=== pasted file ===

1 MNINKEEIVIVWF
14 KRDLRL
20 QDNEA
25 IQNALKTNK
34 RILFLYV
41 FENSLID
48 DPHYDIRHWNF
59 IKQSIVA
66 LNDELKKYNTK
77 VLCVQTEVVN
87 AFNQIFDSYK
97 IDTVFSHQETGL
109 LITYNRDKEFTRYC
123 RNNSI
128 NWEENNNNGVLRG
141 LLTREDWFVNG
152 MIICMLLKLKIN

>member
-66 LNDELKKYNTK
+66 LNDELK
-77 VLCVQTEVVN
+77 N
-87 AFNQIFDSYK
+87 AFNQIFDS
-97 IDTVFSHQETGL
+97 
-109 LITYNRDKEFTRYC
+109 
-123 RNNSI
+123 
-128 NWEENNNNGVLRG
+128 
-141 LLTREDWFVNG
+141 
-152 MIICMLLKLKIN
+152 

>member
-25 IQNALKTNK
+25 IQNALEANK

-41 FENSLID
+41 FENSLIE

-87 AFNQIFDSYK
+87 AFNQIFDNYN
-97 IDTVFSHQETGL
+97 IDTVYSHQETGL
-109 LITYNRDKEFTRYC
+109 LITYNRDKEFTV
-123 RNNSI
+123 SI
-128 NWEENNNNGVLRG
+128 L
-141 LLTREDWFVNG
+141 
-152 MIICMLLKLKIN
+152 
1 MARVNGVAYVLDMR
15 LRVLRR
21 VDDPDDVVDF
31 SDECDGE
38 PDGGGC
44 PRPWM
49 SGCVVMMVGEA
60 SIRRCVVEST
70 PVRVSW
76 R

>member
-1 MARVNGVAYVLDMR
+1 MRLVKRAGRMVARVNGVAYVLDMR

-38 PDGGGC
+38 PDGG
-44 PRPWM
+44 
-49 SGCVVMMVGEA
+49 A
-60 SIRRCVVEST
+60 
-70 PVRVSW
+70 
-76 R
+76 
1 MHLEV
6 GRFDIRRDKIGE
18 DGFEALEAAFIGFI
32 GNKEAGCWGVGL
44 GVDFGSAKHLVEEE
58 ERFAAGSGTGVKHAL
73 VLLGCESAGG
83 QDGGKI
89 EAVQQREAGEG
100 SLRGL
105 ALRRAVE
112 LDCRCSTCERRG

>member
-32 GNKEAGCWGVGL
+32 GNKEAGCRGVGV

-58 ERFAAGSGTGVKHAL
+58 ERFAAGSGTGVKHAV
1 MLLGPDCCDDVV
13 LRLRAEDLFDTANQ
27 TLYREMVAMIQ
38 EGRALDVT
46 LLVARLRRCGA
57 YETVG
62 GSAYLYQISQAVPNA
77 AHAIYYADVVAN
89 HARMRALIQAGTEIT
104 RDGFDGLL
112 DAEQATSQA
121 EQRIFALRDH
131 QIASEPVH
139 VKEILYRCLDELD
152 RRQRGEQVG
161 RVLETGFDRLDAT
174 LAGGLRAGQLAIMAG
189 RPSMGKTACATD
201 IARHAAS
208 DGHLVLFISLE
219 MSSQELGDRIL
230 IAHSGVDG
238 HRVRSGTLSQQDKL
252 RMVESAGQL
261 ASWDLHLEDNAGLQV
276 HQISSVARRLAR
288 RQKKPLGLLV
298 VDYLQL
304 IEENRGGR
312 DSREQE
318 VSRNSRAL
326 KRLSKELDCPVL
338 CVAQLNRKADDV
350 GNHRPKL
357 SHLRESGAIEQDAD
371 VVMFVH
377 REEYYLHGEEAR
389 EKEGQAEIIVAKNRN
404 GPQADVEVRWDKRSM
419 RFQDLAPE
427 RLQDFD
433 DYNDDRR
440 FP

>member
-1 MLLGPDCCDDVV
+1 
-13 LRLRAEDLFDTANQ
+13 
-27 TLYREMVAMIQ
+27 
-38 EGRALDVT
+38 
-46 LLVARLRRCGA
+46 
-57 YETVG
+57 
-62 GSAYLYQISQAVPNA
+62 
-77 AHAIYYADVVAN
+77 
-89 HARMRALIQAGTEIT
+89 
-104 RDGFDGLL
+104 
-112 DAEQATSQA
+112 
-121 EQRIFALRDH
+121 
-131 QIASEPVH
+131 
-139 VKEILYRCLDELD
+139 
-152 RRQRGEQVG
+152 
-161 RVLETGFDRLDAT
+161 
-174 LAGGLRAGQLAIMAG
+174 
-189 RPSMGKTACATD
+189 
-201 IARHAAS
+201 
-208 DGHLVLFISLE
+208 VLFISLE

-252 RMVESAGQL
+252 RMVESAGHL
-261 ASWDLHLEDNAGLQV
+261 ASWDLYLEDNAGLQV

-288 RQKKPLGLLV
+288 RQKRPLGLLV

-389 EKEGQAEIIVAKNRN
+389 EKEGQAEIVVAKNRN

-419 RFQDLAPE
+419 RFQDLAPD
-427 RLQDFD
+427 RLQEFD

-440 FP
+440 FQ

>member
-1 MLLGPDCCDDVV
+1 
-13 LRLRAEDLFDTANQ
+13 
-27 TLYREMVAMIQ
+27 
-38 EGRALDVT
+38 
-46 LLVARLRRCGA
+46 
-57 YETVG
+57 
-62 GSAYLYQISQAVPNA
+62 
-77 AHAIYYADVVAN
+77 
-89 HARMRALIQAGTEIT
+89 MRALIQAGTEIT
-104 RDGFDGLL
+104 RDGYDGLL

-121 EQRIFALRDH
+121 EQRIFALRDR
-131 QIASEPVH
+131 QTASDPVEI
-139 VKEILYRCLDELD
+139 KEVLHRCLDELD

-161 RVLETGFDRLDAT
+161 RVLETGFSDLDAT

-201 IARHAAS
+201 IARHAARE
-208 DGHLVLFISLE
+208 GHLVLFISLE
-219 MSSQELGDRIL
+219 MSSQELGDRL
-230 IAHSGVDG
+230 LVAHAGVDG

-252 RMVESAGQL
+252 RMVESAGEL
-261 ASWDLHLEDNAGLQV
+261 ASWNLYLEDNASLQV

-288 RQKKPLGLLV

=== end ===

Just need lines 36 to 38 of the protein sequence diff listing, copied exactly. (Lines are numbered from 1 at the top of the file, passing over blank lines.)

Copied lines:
+152 

>member
-25 IQNALKTNK